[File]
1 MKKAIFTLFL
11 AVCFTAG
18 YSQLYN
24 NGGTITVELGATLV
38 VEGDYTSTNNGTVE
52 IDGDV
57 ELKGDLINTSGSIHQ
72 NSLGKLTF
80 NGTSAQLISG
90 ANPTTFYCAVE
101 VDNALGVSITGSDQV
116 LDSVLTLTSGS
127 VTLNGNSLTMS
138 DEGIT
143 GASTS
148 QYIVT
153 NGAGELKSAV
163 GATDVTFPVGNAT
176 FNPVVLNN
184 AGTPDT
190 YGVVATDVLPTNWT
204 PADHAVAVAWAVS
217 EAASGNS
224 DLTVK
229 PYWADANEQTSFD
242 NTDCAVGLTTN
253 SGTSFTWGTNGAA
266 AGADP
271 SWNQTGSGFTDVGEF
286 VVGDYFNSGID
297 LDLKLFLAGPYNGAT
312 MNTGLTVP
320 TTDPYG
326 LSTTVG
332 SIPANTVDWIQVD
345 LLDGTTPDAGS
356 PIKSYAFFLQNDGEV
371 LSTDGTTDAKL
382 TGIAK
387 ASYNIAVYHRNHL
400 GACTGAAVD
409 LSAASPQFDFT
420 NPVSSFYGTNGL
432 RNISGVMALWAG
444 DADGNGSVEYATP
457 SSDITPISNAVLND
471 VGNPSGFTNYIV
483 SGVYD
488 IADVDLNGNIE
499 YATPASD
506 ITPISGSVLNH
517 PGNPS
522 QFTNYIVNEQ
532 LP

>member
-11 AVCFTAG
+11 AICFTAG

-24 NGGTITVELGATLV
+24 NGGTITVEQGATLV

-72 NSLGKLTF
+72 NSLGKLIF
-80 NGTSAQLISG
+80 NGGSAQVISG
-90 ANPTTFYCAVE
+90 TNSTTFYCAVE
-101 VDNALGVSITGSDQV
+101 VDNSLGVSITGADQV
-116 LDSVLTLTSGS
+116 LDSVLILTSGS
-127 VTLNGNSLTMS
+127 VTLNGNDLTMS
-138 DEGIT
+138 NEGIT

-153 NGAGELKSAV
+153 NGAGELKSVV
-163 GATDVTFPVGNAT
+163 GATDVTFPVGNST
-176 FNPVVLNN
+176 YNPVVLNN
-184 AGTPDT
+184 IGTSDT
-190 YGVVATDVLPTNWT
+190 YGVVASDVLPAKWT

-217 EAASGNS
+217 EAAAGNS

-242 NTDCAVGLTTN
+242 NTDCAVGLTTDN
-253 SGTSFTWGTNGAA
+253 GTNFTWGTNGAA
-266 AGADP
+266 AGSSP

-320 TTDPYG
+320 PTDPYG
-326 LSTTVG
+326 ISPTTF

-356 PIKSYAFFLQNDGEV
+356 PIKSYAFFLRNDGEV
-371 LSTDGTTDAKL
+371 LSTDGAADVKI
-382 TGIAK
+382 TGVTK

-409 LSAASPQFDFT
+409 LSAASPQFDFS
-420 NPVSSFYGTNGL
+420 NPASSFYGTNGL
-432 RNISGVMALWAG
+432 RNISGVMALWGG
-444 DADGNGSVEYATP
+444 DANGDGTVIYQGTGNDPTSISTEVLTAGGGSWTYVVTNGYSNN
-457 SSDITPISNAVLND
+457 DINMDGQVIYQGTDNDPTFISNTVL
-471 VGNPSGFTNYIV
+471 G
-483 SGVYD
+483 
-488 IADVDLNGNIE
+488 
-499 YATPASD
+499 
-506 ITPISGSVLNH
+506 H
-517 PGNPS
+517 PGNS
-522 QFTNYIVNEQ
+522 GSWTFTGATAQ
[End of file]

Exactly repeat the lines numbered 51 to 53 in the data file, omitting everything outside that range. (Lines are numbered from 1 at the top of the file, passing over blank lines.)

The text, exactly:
506 ITPISGSVLNH
517 PGNPS
522 QFTNYIVNEQ